Pekehund

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10-20 lbs
7-9"
Unknown
Pekingese
Dachshund

Pekehunds are a cute and curious mix between a Dachshund (aka “Doxie”) and Pekingese. Several strong traits of both parents balance out in this hybrid, such as energy level. However, other strong traits reinforce each other, such as loyalty, intelligence, and people-orientation. Pekehunds vary widely in color, as well as size and appearance depend on what type of Dachshund parent they have (standard size, miniature, smooth-haired, long-haired, wire-haired). Generally, however, they weight between 10 and 22 pounds and grow to be 7 to 9 inches tall. Though an adorable combination, Pekehunds are less common than other Pekingese and Dachshund mixes and not yet recognized by the American Kennel Association.

Purpose
Companion
Date of Origin
Late 1800s
Ancestry
Dachshund and Pekingese

Pekehund Health

Average Size
Height: 7-9 inches Weight: 12-22 lbs
Height: 7-9 inches Weight: 10-20 lbs
Major Concerns
  • Patellar Luxation
  • Entropion
  • Intervertebral Disc Degeneration
  • Bloat
  • Skin Fold Dermatitis
  • Brachycephalic Syndrome
  • Exposure Keratopathy Syndrome
  • Progressive Retinal Atrophy (PRA)
Minor Concerns
  • KCS
  • Deafness
  • Epilepsy
  • Hydrocephalus
  • Eye Disease
  • Diabetes
  • Mitral Valve Disease
  • Cushing's Disease
Occasional Diagnoses
  • None Known
Occasional Tests
  • Eye
  • Hip
  • Blood
  • Knee
  • Hearing
  • Heart
  • Dna For Pra
  • X-Rays
  • Respiratory Tests
  • Full Body Physical Examination

Pekehund Breed History

A Pekehund is a hybrid of a purebred Dachshund and a Pekingese. Both Pekehund parents migrated to the United States in the mid to late 1800s and have possibly been bred together for over a century. Nonetheless, they come from very different backgrounds. Dachshund means “badger dog” in German and – appropriately – was bred beginning in 15th century Deutschland to hunt badgers and other small vermin. There are three varieties of this breed. The “smooth-haired” Dachshund was developed first out of small hunting dogs including the Pinscher and Basset Hound. The “wire-haired” and “long-haired” were developed later by adding in Spaniels and other Terriers. Overtime, Dachshunds became known, not just for their hunting skills, but also for their sense of loyalty and affectionate nature. These traits led to the breed’s rise in popularity as a pet throughout Europe and North America during the 1800s. During this time, breeders also started to create “miniature” Dachshund that weighed 11 pounds or less. Dachshund were recognized by the American Kennel Club in 1895. Today, they are rarely used for hunting, but they remain a globally popular family pet. The Pekehund’s other parent, the Pekingese originated in ancient China. It was primarily owned by royal and elite families and believed to protect owners from evil spirits. Little is known about the development of the Pekingese due to scare or incomplete breeding records in Imperial China; however, in the 19th century, it is known that China’s ruler, the Dowager Empress Cixi, began to gift Pekingese to foreign officials and diplomats. Additionally, several Pekingese were smuggled out of the country during the Second Opium War in the 1860s. After this breed was introduced to the rest of the world, it’s popularity grew quickly – particularly in Europe. Eventually, the breed found its way over to North America in the late century and was recognized by the AKC in 1909.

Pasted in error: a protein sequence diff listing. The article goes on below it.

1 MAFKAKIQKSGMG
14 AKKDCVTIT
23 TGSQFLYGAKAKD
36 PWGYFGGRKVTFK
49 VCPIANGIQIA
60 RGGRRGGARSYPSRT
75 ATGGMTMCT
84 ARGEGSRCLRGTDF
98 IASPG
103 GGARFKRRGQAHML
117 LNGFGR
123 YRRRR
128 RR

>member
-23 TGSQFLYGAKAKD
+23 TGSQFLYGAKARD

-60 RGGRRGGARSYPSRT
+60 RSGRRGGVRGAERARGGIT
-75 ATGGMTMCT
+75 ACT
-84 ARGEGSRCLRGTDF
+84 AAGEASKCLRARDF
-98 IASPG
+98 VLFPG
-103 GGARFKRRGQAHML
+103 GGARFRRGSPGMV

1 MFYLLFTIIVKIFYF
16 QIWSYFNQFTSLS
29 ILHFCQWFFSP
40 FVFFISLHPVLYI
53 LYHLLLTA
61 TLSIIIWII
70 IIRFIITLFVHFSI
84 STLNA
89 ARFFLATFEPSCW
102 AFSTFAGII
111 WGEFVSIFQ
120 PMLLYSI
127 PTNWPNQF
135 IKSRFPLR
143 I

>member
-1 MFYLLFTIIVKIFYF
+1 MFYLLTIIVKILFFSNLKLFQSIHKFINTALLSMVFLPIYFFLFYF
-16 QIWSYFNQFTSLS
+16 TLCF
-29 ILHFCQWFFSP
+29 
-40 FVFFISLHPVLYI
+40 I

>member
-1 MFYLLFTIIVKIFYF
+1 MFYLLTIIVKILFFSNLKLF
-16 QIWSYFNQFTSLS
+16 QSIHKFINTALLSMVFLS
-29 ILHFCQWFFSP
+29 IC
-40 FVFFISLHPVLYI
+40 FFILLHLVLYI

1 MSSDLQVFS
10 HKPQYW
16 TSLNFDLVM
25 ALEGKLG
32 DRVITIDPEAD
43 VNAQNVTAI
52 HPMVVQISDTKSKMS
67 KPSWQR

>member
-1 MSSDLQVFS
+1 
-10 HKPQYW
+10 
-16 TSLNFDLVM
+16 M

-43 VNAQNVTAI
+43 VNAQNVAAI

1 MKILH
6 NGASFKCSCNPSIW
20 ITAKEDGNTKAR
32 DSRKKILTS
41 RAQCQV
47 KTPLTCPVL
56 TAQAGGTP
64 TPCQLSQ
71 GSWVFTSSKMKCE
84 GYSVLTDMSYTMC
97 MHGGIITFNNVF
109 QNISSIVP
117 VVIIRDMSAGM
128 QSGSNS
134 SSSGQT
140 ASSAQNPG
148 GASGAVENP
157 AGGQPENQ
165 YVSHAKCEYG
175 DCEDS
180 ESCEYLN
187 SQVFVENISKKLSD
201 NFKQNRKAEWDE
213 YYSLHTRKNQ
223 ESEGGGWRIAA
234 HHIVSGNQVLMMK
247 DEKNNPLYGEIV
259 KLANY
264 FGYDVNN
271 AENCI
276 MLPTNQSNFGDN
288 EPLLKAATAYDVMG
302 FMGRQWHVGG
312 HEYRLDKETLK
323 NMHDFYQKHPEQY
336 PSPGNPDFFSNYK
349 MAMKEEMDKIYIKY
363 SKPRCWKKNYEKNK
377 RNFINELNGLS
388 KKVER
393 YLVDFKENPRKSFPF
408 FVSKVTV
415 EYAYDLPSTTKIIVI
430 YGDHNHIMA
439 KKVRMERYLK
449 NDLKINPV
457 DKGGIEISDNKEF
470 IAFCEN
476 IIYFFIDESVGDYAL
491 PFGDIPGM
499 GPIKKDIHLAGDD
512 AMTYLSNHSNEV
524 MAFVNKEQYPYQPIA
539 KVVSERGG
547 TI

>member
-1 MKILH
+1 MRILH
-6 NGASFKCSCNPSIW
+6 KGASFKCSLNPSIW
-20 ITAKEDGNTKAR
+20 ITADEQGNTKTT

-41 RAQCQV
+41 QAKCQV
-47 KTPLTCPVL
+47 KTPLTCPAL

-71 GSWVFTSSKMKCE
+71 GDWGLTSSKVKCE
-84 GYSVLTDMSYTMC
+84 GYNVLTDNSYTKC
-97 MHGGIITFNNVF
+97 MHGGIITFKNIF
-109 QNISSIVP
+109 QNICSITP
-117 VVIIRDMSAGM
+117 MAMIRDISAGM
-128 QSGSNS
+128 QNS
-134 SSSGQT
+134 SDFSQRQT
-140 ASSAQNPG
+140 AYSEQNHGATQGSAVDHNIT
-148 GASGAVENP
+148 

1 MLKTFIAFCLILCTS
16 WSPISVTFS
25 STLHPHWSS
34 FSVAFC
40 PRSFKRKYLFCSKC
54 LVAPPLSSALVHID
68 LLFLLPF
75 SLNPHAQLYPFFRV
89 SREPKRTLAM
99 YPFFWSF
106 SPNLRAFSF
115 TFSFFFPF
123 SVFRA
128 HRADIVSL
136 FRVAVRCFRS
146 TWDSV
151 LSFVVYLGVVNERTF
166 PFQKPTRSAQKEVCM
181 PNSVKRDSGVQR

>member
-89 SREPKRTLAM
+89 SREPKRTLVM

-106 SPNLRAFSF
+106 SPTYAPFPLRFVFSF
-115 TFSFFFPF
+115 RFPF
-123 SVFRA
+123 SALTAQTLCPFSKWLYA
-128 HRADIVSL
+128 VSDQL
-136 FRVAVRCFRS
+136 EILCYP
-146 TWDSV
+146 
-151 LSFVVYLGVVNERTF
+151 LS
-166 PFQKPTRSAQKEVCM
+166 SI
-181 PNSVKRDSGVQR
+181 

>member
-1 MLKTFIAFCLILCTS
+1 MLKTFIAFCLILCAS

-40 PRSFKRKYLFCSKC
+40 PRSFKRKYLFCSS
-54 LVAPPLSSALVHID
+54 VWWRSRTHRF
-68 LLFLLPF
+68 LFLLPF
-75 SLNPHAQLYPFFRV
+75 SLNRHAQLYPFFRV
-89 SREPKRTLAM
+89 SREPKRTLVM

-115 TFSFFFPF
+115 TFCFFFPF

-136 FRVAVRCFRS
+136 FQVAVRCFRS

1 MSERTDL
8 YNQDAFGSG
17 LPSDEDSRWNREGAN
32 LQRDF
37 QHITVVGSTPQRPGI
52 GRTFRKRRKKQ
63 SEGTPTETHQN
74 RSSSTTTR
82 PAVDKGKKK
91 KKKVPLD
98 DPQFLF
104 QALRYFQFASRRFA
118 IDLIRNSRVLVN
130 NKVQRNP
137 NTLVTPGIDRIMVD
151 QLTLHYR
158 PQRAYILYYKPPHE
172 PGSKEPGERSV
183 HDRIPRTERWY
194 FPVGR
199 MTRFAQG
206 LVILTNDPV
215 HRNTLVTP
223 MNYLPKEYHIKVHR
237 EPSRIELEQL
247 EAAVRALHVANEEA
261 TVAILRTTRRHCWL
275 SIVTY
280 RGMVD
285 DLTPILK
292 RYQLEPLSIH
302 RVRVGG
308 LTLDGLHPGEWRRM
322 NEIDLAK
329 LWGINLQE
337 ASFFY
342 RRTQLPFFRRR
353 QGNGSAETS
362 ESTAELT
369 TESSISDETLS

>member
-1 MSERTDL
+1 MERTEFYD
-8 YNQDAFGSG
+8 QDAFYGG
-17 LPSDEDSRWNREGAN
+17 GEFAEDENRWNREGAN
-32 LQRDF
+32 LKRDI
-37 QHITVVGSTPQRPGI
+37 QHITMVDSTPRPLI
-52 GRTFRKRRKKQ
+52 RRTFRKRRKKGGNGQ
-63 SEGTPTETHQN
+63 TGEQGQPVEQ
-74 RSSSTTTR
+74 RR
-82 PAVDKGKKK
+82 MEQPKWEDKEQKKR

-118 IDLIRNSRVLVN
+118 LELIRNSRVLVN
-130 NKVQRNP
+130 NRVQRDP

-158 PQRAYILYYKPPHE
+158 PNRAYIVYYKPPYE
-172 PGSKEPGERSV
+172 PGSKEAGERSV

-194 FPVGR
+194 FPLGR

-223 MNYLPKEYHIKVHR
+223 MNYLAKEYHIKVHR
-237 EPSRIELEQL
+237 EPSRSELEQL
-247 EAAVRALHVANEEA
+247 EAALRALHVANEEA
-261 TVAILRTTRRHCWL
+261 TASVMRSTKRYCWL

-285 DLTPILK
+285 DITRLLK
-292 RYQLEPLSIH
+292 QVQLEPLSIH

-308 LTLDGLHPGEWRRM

Pekehund Breed Appearance

Pekehunds look like taller dachshunds with the short muzzle of a Pekingese and feathering around the ears and tail. These small dogs have a sweet, inquisitive expressions and grow to be between 10 and 22 pounds and 8 to 10 inches tall. The type of Dachshund that the Pekingese is bred with will ultimately determine some of the hybrid’s characteristics. Obviously, miniature Dachshund parents will produce relatively smaller Pekehunds. Additionally, smooth, wire-haired, and long-haired will all yield Pekehunds with different coat lengths and textures. The most common Pekehund Terrier parent, however, is the smooth-haired. This combination will yield a short to medium length coat that is straight and soft. The coat can come in any combination or solid variety of colors that are common to both the Dachshund and Pekingese. Aside from that, Pekehunds have high-set, pendent ears, small catlike feet, and a medium length, well-coated tail.